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This is the way the world ends
Not with a bang but with a whimper.
T.S. Eliot, The Hollow Men (1925)
If you knew you had exactly 21 days left on this earth, how would you spend your time? Would you reconnect with family and friends? Would you ask forgiveness from someone? Would you tell someone what a despicable person they’ve been to you?
Now suppose it’s not only you who has 21 days to live, it’s the entire human race and planet Earth itself. Would the fact that no one would be left to tell your story — how you lived and how you died — make any difference in how you spent your remaining time on earth?
That’s essentially the question film director Lorene Scafaria poses in the film released last week, Seeking a Friend for the End of the World, starring Steve Carrell as Dodge and Keira Knightly as his downstairs neighbor, Penny.
I recall as a child, age 5 or 6, watching as my Grandmother Moore, then somewhere in the eighth decade of her life, struggling to put on her shoes. For some reason, she paused between gasps, looked straight at me with those deep-set eyes and told me that the end was surely nigh.
Not knowing if she meant her end or The End, I was afraid to say anything. But it was the first time I had ever thought of The End or its possibility.
Still but a child, I quickly put the thought behind me as soon as she had her shoes on.
I later learned in studying the history of Christianity that there are those in every generation who think theirs is the last age. The end is nigh: repent.
But if you knew it was exactly 21 days and it would be over, all over, what would you do?
If you believe life is meaningless, probably the best you can do is take someone’s hand — a friend to help you out of this place. Or your closest companion could be a drug to anesthetize you through the misery. As you look to an empty sky with no god to believe in and no light of hope, you will perhaps descend into the depths of darkness and end it before The End.
Or maybe you would live each day as if there weren’t another, grabbing as much pleasure as is humanly possible in 21 days.
Fyodor Dostoevsky is attributed with the words, “If God does not exist, everything is permitted” and some, as Scafaria depicts them in the film, having lived a practical atheism in upper class suburban American, suddenly throw off all restraints, plunging into drug-enhanced orgies, even pushing liquor on their kids.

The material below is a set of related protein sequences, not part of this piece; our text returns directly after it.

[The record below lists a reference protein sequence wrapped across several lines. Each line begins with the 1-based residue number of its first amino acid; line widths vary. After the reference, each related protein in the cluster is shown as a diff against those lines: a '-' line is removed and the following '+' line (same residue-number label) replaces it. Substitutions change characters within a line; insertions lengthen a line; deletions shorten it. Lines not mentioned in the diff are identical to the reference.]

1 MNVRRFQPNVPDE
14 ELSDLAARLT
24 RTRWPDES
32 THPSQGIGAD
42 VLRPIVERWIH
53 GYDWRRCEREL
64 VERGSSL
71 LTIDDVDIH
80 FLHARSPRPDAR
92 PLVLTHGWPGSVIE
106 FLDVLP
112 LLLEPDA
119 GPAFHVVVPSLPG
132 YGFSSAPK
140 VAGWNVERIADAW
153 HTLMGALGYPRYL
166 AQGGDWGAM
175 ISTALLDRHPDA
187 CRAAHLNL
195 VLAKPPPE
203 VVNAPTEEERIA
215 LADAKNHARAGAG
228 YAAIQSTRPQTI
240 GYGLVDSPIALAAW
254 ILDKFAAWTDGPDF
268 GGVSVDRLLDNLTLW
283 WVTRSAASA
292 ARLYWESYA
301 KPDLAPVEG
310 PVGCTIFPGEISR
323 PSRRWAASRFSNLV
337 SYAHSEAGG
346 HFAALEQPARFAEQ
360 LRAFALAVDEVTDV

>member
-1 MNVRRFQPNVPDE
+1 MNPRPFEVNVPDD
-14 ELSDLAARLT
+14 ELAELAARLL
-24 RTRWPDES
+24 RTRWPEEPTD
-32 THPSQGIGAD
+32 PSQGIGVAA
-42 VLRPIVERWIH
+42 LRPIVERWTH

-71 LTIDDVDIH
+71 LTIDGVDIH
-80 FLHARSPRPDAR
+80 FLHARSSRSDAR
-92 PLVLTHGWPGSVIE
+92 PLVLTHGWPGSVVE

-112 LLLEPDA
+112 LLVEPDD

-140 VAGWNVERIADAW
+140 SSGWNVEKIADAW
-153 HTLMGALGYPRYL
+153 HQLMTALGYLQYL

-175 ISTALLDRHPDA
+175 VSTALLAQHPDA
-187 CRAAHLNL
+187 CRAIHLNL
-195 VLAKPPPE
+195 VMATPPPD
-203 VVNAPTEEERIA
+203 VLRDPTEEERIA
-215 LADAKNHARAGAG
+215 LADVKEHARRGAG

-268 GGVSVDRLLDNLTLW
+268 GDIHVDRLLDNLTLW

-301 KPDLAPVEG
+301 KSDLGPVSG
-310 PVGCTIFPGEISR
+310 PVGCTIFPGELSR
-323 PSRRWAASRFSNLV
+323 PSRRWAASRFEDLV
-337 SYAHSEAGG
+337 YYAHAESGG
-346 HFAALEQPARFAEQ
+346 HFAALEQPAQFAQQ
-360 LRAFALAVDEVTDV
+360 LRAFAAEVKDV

But if God does exist, then everything matters, including how we live our last 21 or our last 21,000 days.
When we have peace with this God, who promised that “Eye hath not seen, nor ear heard, neither have entered into the heart of man, the things which God hath prepared for them that love him” (I Corinthians 2:9), we can live whatever time we have with the quiet confidence that God is still in control, even though we don’t understand it all.
A lady once asked John Wesley how he would spend his time if he knew he would die at exactly midnight the next day. The famous theologian is reported to have said, “"Why, madam, just as I intend to spend it now. I would preach this evening at Gloucester, and again at five tomorrow morning; after that I would ride to Tewkesbury, preach in the afternoon and meet the societies in the evening. I would then go to Martin's house ... talk and pray with the family as usual, retire myself to my room at 10 o'clock, commend myself to my Heavenly Father, lie down to rest and wake up in glory."
Maybe we are but hollow men, floating alone on a world that will end not with a bang but with a whimper in a cold, uncaring universe. But who is to say that may be the moment God intervenes for the Grand Finale he had prepared all along?
In the meantime, like Grandmother Moore, I’ll keep my shoes on, believing we are headed toward an end God has planned, seizing the day, trying to make my life extraordinary, loving the ones I’m with until one day, I wake up alive in glory.
David B. Whitlock, Ph.D., is minister of Lebanon Baptist Church and an adjunct instructor at Campbellsville University. He can be reached at email@example.com.